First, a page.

Sequence analysis of Kin-1 suggested two strong potential Plk-1 phosphorylation consensus sites on Kin-1 centred around threonine (T) 8 and 30 (Supplementary Fig. S4a)20. GST fusion proteins consisting of the first 45 amino acids of wild type (GST:45WT) and a non-phosphorylatable Kin-1 isoform, where the T residues were mutated to alanine (A) residues (GST:45(8+30)T/A), were subject to in vitro kinase assays. GST:45(8+30)T/A showed greatly reduced phosphorylation compared to GST:45WT (Supplementary Fig. S4b). We next attempted to raise antibodies against Kin-1 phosphorylated at T8 and T30. Because of low antigenicity of the T8 epitope, we were only able to raise an antibody against the phosphorylated T30 epitope (anti-pKin-1T30). The anti-pKin-1T30 antibody was able to detect endogenous phosphorylated Kin-1 upon western analysis and further increasing doses of BI2536 led to a decrease in T30-phosphorylated Kin-1 (pKin-1T30) in cells (Fig. 4a). Exogenous expression of Kin-1WT:GFP and Kin-1(8+30)T/A:GFP was used as a further control to validate the specificity of the antibody: anti-pKin-1T30, and was able to recognize endogenous Kin-1 and the wild-type Kin-1 protein but not the mutant form of Kin-1 (Fig. 4b). Finally, mitotic and 90-min post-mitotic cell lysates were probed using anti-pKin-1T30, which showed that Kin-1 phosphorylation was reduced following release from mitosis (Fig. 4c). As expected, levels of activated Plk-1 (Plk-1 phosphorylated on T210, pPlk1) were also greatly reduced in the post-mitotic cell lysate. These data show that Kin-1 is subject to phosphorylation by Plk-1 both in vitro and in cells at T30.

Figure 4: Phosphorylation of Kin-1 by Plk-1 is required for the regulation of mitotic spindles.
figure 4

(a) Western analysis using an antibody raised against phosphorylated T30 of Kin-1 (anti-pKin-1T30) showed loss of signal from cell lysate of cells treated with BI2536. Kin-1 and actin are shown as loading controls, and the relative loss of signal (with respect to Kin-1) is shown below. (b) Exogenous expression of Kin-1(8+30)T/A:GFP is not recognized by anti-phospho-Kin-1, whereas endogenous Kin-1 and Kin-1WT:GFP are. (c) Western analysis showed a decrease in Kin-1 phosphorylation at T30 in 90 min post mitotic (M+90) cell lysate compared with mitotic (M) cell lysate. (d) Quantification of the incidence of abnormal spindles in Scram siRNA, Kin-1UTR1+2 siRNA and Kin-1UTR1+2 siRNA plus expression of wild-type Kin-1 fused to GFP (Kin-1WT:GFP) or mutant Kin-1 isoforms as indicated (n=4, ±s.e.m., ≥250 spindles scored for each condition). (e) Immunostaining of mitotic cells showed that pKin-1T30 was present at centrosomes but not at the plasma membrane. In contrast, total Kin-1 was present at both centrosomes and the plasma membrane (scale bar, 4 μm). Quantification of the ratio of staining intensity at the plasma membrane and the centrosome, of total Kin-1 and pKin-1T30, is shown below the panel of two representative cells (n=2, ±s.e.m.). (f) Immunostaining of adhesions with anti-pKin-1T30 and anti-vinculin showed that pKin-1T30 is absent from adhesions (scale bar, 8 μm). Student’s t-tests were performed where indicated.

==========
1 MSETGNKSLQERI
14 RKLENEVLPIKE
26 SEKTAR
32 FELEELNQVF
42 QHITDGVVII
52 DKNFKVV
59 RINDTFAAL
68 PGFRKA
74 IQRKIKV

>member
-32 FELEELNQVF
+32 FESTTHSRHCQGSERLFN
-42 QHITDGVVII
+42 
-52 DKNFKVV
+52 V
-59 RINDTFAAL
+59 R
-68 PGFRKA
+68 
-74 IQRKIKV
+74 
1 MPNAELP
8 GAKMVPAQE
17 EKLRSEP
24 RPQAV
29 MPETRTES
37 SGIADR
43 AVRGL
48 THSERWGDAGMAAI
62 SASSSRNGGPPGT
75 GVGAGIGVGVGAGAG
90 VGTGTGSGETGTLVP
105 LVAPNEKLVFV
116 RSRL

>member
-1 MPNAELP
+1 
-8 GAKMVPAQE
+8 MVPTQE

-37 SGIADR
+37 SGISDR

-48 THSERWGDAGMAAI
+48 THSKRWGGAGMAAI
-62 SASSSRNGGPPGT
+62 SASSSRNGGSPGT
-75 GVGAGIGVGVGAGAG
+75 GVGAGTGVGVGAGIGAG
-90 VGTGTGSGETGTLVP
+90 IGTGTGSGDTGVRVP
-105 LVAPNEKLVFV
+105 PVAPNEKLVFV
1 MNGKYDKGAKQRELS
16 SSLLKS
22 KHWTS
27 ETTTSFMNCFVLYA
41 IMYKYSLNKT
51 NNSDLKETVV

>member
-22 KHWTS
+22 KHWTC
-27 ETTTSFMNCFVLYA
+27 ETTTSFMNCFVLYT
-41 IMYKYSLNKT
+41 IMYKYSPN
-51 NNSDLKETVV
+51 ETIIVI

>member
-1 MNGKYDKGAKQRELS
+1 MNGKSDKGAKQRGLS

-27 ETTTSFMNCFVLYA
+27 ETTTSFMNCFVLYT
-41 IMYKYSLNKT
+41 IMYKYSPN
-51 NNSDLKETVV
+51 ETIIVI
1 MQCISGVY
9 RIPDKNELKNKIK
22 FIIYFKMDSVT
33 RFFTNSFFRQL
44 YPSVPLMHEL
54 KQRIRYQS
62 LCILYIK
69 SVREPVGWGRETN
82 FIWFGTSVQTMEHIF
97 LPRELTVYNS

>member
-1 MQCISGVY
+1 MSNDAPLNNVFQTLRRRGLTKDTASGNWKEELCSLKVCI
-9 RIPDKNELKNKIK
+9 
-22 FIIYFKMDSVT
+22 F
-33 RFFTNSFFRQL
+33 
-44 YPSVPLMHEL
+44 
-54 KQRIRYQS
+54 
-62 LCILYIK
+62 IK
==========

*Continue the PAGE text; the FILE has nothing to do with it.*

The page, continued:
To test the biological significance of Kin-1 phosphorylation by Plk-1, we asked whether expression of Kin-1(8+30)T/A:GFP was able to rescue the abnormal spindle phenotype induced by the depletion of endogenous Kin-1. Expression of Kin-1(8+30)T/A:GFP failed to rescue the phenotype and nor did expression of the individual mutants (Fig. 4d). Expression of activated β1-integrin, as measured using an antibody (9EG7) that recognizes the activated β1-integrin associated epitope6,21, was similar in both Kin-1(8+30)T/A:GFP and Kin-1WT:GFP expressing cells that were also depleted for endogenous Kin-1 (Supplementary Fig. S4c). In contrast, Kin-1-depleted cells expressing the non-integrin binding mutant Kin-1(612)W/A:GFP showed significantly reduced levels of β1-integrin activation (Supplementary Fig. S4c). Further, both Kin-1(8+30)T/A:GFP and Kin-1WT:GFP were able to colocalize with the prominent adhesion markers paxillin and phospho (Y-416)-Src at adhesions (Supplementary Fig. S4d). Thus, although the spindle-associated function of Kin-1 is perturbed in the Kin-1(8+30)T/A:GFP mutant, its integrin-associated function remains intact.

Finally, we found that pKin-1T30 preferentially localized to centrosomes with only limited staining seen at the plasma membrane (Fig. 4e). Whereas total Kin-1 costained with the adhesion marker vinculin, pKin-1T30 was not detectable at vinculin adhesion sites (Fig. 4f). Taken together, these data demonstrate that Kin-1 is a substrate for Plk-1 and that phosphorylated Kin-1 at the centrosome is critical for the ability of Kin-1 to regulate normal spindle assembly.